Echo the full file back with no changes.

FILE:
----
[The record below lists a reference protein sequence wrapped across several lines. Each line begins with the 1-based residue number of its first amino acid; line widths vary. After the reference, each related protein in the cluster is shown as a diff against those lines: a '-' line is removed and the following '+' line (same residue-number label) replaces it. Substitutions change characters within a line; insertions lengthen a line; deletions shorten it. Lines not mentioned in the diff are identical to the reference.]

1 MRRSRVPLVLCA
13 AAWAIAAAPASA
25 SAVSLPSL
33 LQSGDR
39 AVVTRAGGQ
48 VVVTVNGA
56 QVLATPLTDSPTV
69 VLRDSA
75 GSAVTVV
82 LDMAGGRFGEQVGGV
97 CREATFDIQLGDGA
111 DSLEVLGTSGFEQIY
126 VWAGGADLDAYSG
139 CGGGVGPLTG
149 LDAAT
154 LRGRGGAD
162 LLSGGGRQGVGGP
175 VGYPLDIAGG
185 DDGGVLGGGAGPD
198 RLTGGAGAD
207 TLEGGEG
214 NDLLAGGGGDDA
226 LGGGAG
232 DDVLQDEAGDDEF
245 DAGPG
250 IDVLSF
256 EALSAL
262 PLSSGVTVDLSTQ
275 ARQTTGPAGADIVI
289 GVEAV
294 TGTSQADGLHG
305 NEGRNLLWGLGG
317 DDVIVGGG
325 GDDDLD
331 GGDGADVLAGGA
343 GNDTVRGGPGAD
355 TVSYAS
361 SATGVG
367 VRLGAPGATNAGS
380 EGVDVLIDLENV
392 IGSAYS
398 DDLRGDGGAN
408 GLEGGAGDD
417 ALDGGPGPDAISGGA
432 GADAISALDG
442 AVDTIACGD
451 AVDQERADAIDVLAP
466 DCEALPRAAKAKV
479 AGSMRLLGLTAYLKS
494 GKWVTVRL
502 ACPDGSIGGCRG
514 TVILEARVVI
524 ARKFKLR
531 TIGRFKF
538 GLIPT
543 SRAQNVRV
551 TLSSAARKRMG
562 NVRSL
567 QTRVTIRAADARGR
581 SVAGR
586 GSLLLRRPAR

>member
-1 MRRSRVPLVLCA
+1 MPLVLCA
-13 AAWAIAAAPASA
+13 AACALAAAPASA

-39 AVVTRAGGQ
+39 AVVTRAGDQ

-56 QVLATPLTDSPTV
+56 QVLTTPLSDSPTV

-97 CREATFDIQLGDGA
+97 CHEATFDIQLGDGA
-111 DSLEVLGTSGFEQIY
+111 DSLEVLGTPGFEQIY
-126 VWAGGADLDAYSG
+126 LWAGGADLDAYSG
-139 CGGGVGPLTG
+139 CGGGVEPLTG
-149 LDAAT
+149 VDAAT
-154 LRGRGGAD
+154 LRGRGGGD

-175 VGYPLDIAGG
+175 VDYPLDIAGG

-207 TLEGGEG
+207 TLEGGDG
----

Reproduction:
[The record below lists a reference protein sequence wrapped across several lines. Each line begins with the 1-based residue number of its first amino acid; line widths vary. After the reference, each related protein in the cluster is shown as a diff against those lines: a '-' line is removed and the following '+' line (same residue-number label) replaces it. Substitutions change characters within a line; insertions lengthen a line; deletions shorten it. Lines not mentioned in the diff are identical to the reference.]

1 MRRSRVPLVLCA
13 AAWAIAAAPASA
25 SAVSLPSL
33 LQSGDR
39 AVVTRAGGQ
48 VVVTVNGA
56 QVLATPLTDSPTV
69 VLRDSA
75 GSAVTVV
82 LDMAGGRFGEQVGGV
97 CREATFDIQLGDGA
111 DSLEVLGTSGFEQIY
126 VWAGGADLDAYSG
139 CGGGVGPLTG
149 LDAAT
154 LRGRGGAD
162 LLSGGGRQGVGGP
175 VGYPLDIAGG
185 DDGGVLGGGAGPD
198 RLTGGAGAD
207 TLEGGEG
214 NDLLAGGGGDDA
226 LGGGAG
232 DDVLQDEAGDDEF
245 DAGPG
250 IDVLSF
256 EALSAL
262 PLSSGVTVDLSTQ
275 ARQTTGPAGADIVI
289 GVEAV
294 TGTSQADGLHG
305 NEGRNLLWGLGG
317 DDVIVGGG
325 GDDDLD
331 GGDGADVLAGGA
343 GNDTVRGGPGAD
355 TVSYAS
361 SATGVG
367 VRLGAPGATNAGS
380 EGVDVLIDLENV
392 IGSAYS
398 DDLRGDGGAN
408 GLEGGAGDD
417 ALDGGPGPDAISGGA
432 GADAISALDG
442 AVDTIACGD
451 AVDQERADAIDVLAP
466 DCEALPRAAKAKV
479 AGSMRLLGLTAYLKS
494 GKWVTVRL
502 ACPDGSIGGCRG
514 TVILEARVVI
524 ARKFKLR
531 TIGRFKF
538 GLIPT
543 SRAQNVRV
551 TLSSAARKRMG
562 NVRSL
567 QTRVTIRAADARGR
581 SVAGR
586 GSLLLRRPAR

>member
-1 MRRSRVPLVLCA
+1 MPLVLCA
-13 AAWAIAAAPASA
+13 AACALAAAPASA

-39 AVVTRAGGQ
+39 AVVTRAGDQ

-56 QVLATPLTDSPTV
+56 QVLTTPLSDSPTV

-97 CREATFDIQLGDGA
+97 CHEATFDIQLGDGA
-111 DSLEVLGTSGFEQIY
+111 DSLEVLGTPGFEQIY
-126 VWAGGADLDAYSG
+126 LWAGGADLDAYSG
-139 CGGGVGPLTG
+139 CGGGVEPLTG
-149 LDAAT
+149 VDAAT
-154 LRGRGGAD
+154 LRGRGGGD

-175 VGYPLDIAGG
+175 VDYPLDIAGG

-207 TLEGGEG
+207 TLEGGDG